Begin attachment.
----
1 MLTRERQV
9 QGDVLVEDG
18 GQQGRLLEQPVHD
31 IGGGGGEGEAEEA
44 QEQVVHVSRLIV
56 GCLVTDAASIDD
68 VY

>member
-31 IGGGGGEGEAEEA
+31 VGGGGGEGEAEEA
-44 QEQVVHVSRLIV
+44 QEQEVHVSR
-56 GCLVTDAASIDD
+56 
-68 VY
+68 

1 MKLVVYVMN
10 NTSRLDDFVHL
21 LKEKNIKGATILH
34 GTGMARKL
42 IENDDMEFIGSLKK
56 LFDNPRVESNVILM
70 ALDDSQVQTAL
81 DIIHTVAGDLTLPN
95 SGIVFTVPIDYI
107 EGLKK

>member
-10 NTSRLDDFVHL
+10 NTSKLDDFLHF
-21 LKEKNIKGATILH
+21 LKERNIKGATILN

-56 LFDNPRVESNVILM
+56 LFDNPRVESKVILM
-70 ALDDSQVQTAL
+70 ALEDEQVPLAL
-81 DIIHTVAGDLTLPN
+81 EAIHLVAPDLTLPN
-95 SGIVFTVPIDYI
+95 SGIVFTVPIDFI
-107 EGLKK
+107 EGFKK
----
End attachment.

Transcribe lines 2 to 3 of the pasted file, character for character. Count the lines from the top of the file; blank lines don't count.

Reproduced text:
9 QGDVLVEDG
18 GQQGRLLEQPVHD